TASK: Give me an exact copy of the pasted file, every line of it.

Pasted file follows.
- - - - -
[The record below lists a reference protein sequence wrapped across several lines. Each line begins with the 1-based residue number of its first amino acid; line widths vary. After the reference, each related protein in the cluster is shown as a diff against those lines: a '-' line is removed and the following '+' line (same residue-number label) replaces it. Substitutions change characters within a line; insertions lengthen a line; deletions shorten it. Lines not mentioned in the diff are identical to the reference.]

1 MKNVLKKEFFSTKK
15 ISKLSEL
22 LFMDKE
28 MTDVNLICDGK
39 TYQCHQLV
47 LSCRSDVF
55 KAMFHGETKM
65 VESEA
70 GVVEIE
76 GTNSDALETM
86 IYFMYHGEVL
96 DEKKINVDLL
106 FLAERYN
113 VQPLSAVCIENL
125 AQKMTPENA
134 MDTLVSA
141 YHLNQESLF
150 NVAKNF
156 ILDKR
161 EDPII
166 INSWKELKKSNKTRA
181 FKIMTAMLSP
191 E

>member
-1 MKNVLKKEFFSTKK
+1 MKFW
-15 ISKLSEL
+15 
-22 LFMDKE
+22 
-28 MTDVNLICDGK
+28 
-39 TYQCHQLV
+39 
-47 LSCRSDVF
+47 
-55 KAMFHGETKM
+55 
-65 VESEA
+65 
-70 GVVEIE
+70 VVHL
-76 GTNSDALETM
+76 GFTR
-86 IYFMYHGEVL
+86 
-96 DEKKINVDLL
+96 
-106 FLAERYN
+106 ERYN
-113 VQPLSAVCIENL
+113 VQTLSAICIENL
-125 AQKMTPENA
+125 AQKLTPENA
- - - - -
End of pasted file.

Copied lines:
[The record below lists a reference protein sequence wrapped across several lines. Each line begins with the 1-based residue number of its first amino acid; line widths vary. After the reference, each related protein in the cluster is shown as a diff against those lines: a '-' line is removed and the following '+' line (same residue-number label) replaces it. Substitutions change characters within a line; insertions lengthen a line; deletions shorten it. Lines not mentioned in the diff are identical to the reference.]

1 MKNVLKKEFFSTKK
15 ISKLSEL
22 LFMDKE
28 MTDVNLICDGK
39 TYQCHQLV
47 LSCRSDVF
55 KAMFHGETKM
65 VESEA
70 GVVEIE
76 GTNSDALETM
86 IYFMYHGEVL
96 DEKKINVDLL
106 FLAERYN
113 VQPLSAVCIENL
125 AQKMTPENA
134 MDTLVSA
141 YHLNQESLF
150 NVAKNF
156 ILDKR
161 EDPII
166 INSWKELKKSNKTRA
181 FKIMTAMLSP
191 E

>member
-1 MKNVLKKEFFSTKK
+1 MKFW
-15 ISKLSEL
+15 
-22 LFMDKE
+22 
-28 MTDVNLICDGK
+28 
-39 TYQCHQLV
+39 
-47 LSCRSDVF
+47 
-55 KAMFHGETKM
+55 
-65 VESEA
+65 
-70 GVVEIE
+70 VVHL
-76 GTNSDALETM
+76 GFTR
-86 IYFMYHGEVL
+86 
-96 DEKKINVDLL
+96 
-106 FLAERYN
+106 ERYN
-113 VQPLSAVCIENL
+113 VQTLSAICIENL
-125 AQKMTPENA
+125 AQKLTPENA